MINNEAPOLIS -- The script didn't seem like it could have played out any better for the Twins in an improbable eighth-inning comeback on Tuesday night against the Yankees. They had managed to take away a potential victory from known nemesis Mike Mussina. They had tagged future Hall of Famer Mariano Rivera for the club's first-ever home run off the vaunted closer. And yet, that big hit -- the go-ahead one to give the Twins the lead? Well, that just never quite came.
After watching a three-run deficit erased in the eighth inning thanks to Delmon Young's home run that knotted the game, the Twins couldn't manage to complete that final strike against New York. Instead, it was the Yankees who erased the tie game in the 12th inning when Matt Guerrier gave up two home runs -- a solo shot to Alex Rodriguez and a two-run homer to Xavier Nady -- that handed the Twins a 9-6 loss. "A heck of a baseball game," Twins manager Ron Gardenhire said. "It didn't turn out our way at the end. We ran out of bullets there, but we battled. We battled pretty doggone hard." The loss cost the Twins their hold on first place in the American League Central as they once again fell a half-game behind the White Sox. Tuesday marked the fifth straight day there has been a different leader in the division. For the Twins, the focus was not on losing first place, but rather the disappointing end to a contest that had appeared so promising just a few innings earlier. The eighth inning began with Yankees left-hander Damaso Marte, who was acquired in a trade last month, on the mound. Mike Redmond doubled to left field off Marte leading off the inning. Rookie Randy Ruiz, pinch-hitting for Jason Kubel, followed with a one-out single to right field that put the tying run at the plate. That's when, like so many times before, the Yankees turned to Rivera for a five-out save, and up first was Young. In five career plate appearances against the Yankees closer, Young did not have a single hit. Rivera threw three straight fastballs to the Twins left fielder. The first two Young fouled off, but on the third consecutive 92-mph cut fastball, Young belted it down the right-field line. As the entire Twins dugout stood up to watch the line drive, the ball stayed just inside the right-field foul pole and hit the stacked blue seats to give Young an opposite-field three-run homer. Redmond, beginning his run from third, pumped both of his arms in the air as the crowd of 33,036 at the Metrodome delivered a raucous applause. "He's a strong, young man," Gardenhire said of Young. "He shot it the other way out of the ballpark. That's pretty impressive." It was the first blown save for Rivera this season. He had entered Tuesday's contest having gone 28-for-28 in save opportunities. Young's home run was also the first given up by Rivera to the Twins in 201 plate appearances. And it earned Young the first curtain call of his Twins career. "Obviously, we were excited," Redmond said. "It tied it up, and we felt we were back in the game." It was a feeling that hadn't really been in place for the Twins up to that point in the contest. Before Young's homer, it had appeared like another night of Mussina's dominance over the club. Entering Tuesday's start with a 22-6 record in 32 career starts against Minnesota, Mussina was on his way to moving into a tie for second place among the all-time career leaders in wins vs. the Twins. The veteran right-hander allowed just three runs over seven innings. He scattered eight hits, issued only one intentional walk and struck out five. And Mussina had some offensive support as his Yankees had built a lead off Twins starter Nick Blackburn, who had a rough night. Blackburn struggled for the second straight time against the Yankees. This time, he didn't make it out of the fifth inning, allowing four runs on six hits over 4 2/3 frames. He threw a total of 102 pitches over that time, including 31 in the fourth inning. "I just couldn't put anybody away tonight," Blackburn said. "That was the whole story." All of those earlier troubles, though, seemed to have faded by the time Young had belted his sixth homer of the season -- and third of the second half -- in the eighth off Rivera. But after the Twins managed to knot the game up, they couldn't seem to capitalize on the momentum shift. Instead, the two sides began a back-and-forth pitching battle over the next three innings. Considering how the Twins had managed their earlier comeback, this contest was theirs for the taking. But the consensus in Minnesota's dugout was the longer the game lasted, the slimmer the club's chances were for a victory. And that proved to be the case. "That's a tough offense to keep holding down," Redmond said. "You keep them down for two more innings and you're like, 'Let's go. We've got to score a run here.' ... It was coming down to who got the big hit, and unfortunately for us, it was them."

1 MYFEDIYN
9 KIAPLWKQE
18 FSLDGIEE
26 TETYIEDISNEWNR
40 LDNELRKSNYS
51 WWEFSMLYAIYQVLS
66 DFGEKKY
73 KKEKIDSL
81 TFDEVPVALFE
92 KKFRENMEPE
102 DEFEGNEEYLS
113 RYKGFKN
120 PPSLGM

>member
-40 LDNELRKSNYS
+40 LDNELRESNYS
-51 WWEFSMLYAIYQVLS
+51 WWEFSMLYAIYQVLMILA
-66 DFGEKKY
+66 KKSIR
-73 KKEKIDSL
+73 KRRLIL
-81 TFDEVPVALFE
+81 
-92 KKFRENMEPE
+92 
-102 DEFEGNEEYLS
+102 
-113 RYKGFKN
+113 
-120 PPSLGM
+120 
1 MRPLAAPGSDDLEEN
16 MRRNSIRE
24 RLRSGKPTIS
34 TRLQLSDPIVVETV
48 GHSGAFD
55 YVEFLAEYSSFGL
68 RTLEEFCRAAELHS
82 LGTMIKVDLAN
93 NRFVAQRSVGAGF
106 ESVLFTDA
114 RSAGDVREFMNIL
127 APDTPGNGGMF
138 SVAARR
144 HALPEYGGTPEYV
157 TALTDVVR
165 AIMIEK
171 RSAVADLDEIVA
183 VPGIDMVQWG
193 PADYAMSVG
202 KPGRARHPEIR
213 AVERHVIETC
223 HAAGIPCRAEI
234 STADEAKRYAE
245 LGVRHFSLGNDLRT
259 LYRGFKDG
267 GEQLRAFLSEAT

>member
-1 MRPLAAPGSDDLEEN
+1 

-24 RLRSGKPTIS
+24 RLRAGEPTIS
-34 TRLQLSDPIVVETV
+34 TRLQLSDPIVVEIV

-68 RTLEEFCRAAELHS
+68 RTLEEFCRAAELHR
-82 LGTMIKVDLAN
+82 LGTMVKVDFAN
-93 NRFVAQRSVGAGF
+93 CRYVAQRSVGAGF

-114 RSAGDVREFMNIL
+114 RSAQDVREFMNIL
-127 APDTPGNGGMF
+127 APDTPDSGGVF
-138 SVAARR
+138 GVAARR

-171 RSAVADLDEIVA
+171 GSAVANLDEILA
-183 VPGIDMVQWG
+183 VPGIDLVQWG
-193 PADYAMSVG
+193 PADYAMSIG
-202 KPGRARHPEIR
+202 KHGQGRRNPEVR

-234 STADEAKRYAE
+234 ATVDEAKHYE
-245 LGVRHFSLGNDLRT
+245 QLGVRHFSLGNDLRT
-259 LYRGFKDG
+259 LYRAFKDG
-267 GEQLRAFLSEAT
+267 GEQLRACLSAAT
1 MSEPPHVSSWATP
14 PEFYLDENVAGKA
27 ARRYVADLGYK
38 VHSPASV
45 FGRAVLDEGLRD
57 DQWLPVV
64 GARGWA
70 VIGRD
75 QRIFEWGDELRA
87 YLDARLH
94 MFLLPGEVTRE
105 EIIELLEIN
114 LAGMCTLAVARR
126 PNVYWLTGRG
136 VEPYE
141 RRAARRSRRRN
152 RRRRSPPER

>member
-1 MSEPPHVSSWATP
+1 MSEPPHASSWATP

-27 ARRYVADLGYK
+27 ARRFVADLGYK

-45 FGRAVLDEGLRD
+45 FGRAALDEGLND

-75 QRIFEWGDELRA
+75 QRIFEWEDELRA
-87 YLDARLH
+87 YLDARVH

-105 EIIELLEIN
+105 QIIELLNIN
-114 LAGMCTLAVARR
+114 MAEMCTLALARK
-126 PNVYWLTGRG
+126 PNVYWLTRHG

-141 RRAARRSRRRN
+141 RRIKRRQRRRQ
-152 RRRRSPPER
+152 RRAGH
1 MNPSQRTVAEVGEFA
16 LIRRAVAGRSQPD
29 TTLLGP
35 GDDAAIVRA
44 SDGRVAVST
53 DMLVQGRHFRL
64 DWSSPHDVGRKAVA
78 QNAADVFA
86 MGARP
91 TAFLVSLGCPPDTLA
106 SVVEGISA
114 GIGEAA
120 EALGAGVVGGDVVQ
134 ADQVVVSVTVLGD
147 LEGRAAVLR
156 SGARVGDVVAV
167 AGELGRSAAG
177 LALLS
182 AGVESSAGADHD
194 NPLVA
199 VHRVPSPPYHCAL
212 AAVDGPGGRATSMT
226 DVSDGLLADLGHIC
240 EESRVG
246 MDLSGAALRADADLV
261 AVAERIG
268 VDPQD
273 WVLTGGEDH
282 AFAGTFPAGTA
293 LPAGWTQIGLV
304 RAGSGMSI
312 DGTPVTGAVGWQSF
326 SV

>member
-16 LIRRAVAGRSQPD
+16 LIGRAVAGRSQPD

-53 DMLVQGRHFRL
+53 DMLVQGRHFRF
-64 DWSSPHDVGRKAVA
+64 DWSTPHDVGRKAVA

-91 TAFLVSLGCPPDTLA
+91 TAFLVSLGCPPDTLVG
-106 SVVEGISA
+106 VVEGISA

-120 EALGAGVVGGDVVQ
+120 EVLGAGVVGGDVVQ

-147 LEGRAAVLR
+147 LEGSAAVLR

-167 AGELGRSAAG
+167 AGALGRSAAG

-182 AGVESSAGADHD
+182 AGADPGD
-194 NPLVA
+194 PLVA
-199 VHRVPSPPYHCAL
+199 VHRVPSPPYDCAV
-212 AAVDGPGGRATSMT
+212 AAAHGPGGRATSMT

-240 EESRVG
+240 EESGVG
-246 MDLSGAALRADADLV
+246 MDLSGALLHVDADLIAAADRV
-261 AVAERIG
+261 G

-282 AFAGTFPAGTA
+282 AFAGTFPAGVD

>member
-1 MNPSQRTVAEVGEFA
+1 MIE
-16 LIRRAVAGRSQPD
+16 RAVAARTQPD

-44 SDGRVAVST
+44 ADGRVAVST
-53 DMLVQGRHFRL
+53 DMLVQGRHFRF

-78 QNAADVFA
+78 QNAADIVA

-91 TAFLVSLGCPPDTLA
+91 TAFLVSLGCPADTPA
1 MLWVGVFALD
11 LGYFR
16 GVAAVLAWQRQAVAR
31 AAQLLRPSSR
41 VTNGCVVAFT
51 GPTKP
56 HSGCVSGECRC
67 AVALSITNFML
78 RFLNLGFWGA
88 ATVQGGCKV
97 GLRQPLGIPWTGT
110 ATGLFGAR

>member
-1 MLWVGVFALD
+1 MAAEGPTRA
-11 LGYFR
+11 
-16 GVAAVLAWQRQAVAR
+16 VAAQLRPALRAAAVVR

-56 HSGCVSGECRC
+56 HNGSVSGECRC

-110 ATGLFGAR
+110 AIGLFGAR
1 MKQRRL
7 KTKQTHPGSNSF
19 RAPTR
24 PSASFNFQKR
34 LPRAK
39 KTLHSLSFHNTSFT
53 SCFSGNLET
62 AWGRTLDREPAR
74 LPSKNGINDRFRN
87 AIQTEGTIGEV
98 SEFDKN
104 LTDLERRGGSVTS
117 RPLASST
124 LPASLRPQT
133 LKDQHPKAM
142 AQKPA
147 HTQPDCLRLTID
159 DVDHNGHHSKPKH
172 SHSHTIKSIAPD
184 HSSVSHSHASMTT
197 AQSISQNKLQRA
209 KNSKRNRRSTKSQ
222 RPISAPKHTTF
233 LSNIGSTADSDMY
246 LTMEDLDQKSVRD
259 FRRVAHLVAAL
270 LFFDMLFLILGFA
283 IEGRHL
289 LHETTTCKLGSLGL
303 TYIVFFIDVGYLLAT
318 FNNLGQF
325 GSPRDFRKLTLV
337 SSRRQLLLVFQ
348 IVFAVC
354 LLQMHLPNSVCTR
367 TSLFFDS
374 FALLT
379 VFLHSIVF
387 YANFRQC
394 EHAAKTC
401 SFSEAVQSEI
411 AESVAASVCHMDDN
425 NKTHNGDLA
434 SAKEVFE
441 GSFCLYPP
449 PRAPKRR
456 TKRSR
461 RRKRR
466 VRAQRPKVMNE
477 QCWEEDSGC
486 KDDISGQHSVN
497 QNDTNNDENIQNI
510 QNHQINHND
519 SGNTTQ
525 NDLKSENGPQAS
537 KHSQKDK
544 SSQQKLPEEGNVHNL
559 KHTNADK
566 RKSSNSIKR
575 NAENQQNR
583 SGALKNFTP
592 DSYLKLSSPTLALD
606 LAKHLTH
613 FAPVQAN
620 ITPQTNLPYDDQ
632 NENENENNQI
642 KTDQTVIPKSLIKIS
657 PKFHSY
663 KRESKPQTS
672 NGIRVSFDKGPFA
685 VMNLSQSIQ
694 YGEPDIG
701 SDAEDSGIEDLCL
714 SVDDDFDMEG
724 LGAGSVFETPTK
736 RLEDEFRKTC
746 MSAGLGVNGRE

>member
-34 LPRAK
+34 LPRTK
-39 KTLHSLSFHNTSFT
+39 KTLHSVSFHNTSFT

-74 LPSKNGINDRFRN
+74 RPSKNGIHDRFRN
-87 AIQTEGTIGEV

Kelly Thesier is a reporter for MLB.com. This story was not subject to the approval of Major League Baseball or its clubs.